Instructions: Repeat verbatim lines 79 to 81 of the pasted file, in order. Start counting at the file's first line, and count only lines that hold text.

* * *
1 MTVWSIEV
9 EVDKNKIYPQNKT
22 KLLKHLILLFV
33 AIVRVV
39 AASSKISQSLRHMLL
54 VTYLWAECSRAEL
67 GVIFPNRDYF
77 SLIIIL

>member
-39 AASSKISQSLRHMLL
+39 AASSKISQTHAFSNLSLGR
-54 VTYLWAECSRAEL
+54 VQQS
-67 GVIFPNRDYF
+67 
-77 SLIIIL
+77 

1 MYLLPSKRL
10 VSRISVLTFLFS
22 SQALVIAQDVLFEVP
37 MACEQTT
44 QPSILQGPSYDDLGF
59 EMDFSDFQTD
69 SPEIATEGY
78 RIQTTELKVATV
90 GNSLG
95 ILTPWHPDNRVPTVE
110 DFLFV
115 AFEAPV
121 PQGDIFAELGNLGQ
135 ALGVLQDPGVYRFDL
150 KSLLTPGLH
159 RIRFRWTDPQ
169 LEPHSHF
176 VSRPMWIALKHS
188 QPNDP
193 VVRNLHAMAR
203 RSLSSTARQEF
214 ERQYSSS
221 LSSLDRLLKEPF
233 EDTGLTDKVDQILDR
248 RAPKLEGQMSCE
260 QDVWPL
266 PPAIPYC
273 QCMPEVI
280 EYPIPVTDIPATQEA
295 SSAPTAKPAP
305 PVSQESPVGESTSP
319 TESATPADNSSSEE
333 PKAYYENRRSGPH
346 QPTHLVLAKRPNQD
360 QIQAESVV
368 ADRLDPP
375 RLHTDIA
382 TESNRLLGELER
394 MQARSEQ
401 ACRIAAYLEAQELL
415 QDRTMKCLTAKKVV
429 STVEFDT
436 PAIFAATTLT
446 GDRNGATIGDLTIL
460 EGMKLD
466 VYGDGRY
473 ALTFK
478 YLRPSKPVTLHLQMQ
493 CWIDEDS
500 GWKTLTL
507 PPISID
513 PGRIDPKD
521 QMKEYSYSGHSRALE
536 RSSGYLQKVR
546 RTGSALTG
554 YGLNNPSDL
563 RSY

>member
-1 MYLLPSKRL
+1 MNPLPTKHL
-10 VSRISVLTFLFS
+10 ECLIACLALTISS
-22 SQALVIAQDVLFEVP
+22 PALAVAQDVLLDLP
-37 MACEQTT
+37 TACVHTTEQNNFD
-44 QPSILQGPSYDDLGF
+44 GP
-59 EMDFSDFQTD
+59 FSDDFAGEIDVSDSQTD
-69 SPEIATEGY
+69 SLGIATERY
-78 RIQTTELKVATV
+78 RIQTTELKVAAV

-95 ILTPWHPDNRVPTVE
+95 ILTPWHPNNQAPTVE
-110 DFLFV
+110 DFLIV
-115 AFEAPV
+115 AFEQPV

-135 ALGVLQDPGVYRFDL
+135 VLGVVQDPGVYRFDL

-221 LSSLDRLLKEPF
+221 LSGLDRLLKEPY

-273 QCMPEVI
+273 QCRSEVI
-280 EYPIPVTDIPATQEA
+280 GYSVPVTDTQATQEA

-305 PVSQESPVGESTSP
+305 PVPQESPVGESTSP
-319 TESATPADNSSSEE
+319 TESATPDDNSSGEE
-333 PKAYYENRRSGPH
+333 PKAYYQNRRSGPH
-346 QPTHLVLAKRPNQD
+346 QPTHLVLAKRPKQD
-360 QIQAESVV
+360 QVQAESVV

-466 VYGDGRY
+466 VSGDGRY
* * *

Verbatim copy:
+10 ECLIACLALTISS
-22 SQALVIAQDVLFEVP
+22 PALAVAQDVLLDLP